In 2008, Cranmore Merino stud, at Walebing, east of Moora, proudly celebrated one hundred years of Merino breeding.
The Cranmore Park property has consistently bred white-woolled, plain bodied sheep for five generations. Right from our origins in 1906 with Peppin bloodline from Boonoke, our focus has been on sheep with quality wool, well packed but free from body wrinkles.
Over time, we have kept to those original objectives, carefully defining our goals and making suitable modifications to produce an environmentally friendly Merino. Today, 100 years on, Cranmore’s tradition of easy-care sheep bred for Australian conditions continues.
Cranmore’s sheep have compared favourably with other studs in sire evaluation schemes in terms of measured data such as greasy fleece weight, fibre diameter and body weight and objective measurements.
Trials carried out by the Department of Agriculture in December 2005 found the average body weight of one hundred black and white tag (2000 and 2001 drop respectively) Cranmore ewes to be above the trial average, weighing in at an average of 63.1 kilograms.
The easy-care Cranmore ram
Recent fine tuning has produced a line of bare breeched rams and progeny. The 2007-drop ram lambs have shown a consistent trend to the bare breech characteristic without any reduction in fleece weight. Some of the bare breeched ram lambs recorded an 8% increase in fleece weight compared to other ram lambs shorn in late April. This feature is seen consistently throughout the flock, with a large number of rams showing the wrinkle-free, bare breech trait.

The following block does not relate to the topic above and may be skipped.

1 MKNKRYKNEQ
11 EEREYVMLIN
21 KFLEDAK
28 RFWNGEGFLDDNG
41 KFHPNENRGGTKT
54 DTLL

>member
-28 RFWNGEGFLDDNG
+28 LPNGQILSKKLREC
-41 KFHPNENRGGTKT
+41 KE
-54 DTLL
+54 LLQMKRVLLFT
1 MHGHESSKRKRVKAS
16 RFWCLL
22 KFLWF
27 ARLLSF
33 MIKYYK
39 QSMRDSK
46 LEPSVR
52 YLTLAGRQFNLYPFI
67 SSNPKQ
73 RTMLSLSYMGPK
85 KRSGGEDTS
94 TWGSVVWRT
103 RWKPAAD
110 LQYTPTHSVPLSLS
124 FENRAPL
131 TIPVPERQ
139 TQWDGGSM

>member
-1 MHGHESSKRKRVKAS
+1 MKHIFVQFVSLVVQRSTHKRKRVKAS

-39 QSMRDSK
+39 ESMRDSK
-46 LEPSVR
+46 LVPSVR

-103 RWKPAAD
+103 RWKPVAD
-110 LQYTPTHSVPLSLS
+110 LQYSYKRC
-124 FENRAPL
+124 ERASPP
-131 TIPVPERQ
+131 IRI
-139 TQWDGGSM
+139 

A mules-free flock?
Recent research indicates that a combination of the bare breech area and wrinkle-free skin is crucial to aiding fly strike resistance. To make them even easier to care for, Cranmore sheep have also been selected for low faecal worm egg counts, so only minimal drenching is necessary.
All of this means that there is great potential for establishing a mules-free flock because sheep with these qualities will remain dry throughout the year, reducing the likelihood of fly strike.